Saturday's storm did not last long in the Houston area, but it definitely packed a punch.
On International Street in the Memorial area, the damage was shocking.
"That's my car, and I'm thinking today is the worst day I've ever had," Steven Lord said.
Lord's neighbor Russell Raia says he heard a massive tree as it came down, crushing Lord's small car.
"All of a sudden I heard a 'shew' like that. It was not lightning. It was not wind. It was a rain, and the tree was old and the roots are bad and it just fell over," Raia said.
Downpours quickly turned to flooding along the U.S. 59 North feeder and Westpark Tollway. High water left one driver stranded, waiting for more than an hour for the water to recede enough to allow a good Samaritan to help.
Over in The Heights, the White Oak Bayou was well out of its banks as swift-moving water hid sidewalks and headed toward the street.
Some drivers and residents still felt they dodged a bullet, including Lord, whose crunched car was repaired just three weeks ago after it was flooded in another storm.
"Usually I go out and party Friday nights, so thank God I wasn't partying too hard and slept in my car because that could have been real bad," Lord said.
No major flooding has been reported yet, but officials warn it is still possible.
The heavy amount of rain the area saw is causing concerns of possible flooding, but the threat is up for debate for one area in far northeast Harris County.
The National Weather Service is warning residents to be watchful of the Luce Bayou near F.M. 2100, saying it could spill over its banks sometime this weekend.
Residents and officials there don't agree.
NWS says the bayou measured at 16.7 feet Saturday morning. It is expected to continue rising to nearly 23.5 feet by early next week.
There are a few neighborhoods relatively close to the bayou, including Ideloch and Lochshire in addition to the Red Wolf Golf Course. Some also live very close to the banks.
Ben Sessions' property backs right up the bayou. He says he's not overly concerned about flooding as his home has never taken on water in the 20 years he has lived here, but seeing the water level rise like it has in recent days is telling.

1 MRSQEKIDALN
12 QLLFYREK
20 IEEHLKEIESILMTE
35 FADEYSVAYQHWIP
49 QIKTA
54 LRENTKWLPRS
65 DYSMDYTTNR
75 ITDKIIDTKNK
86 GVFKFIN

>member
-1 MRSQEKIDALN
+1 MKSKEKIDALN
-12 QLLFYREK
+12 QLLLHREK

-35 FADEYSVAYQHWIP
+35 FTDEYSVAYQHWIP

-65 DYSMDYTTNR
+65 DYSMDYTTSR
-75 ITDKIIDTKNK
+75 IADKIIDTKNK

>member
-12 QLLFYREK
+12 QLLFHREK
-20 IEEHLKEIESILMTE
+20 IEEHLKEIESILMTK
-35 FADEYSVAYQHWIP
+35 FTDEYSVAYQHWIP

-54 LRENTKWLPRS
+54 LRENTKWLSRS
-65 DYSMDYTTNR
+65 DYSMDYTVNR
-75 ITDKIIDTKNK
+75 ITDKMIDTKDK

"During the drought, we could walk across it, all the way from north to south," Sessions said. "We have pictures of my grandson standing out in the middle."
The Harris County Flood Control District agrees that Luce Bayou likely will spill out of its banks.
We spoke to the chief of the Huffman Volunteer Fire Department and he is not overly concerned. He says they are watching the water level, particularly near F.M. 2100. They expect that, in a worst-case scenario, they might have to deal with traffic issues from minor street flooding around that location.
We'll be monitoring this situation and bring you updates as necessary.
We'll also be tracking conditions across the state as thunderstorms are expected to return Sunday. Residents in the Brazos Valley are hoping the worst is over for them.
In Burleson County near the town of Snook, a possible tornado touched down Friday night.
About seven FedEx trailers were blown over by high winds that also knocked down power lines and trees.
The suspected tornado also damaged a storage shed and happened while a high school basketball game was in progress.
The fire department had to use boats to help rescue those trapped by the rising waters.
So far, there are no reports of any injuries in the area.
The same storm system flooded parts of the Texas A&M University campus in College Station overnight.
The National Weather Service says the basement of Commons Dormitory was flooded and about 2.5 inches of hail was reported on campus.
The university issued a Code Maroon warning for students and personnel.
The strong thunderstorms could cause additional flood problems throughout the state.
Please stay with Eyewitness News and abc13.com for the latest on this weekend's severe weather.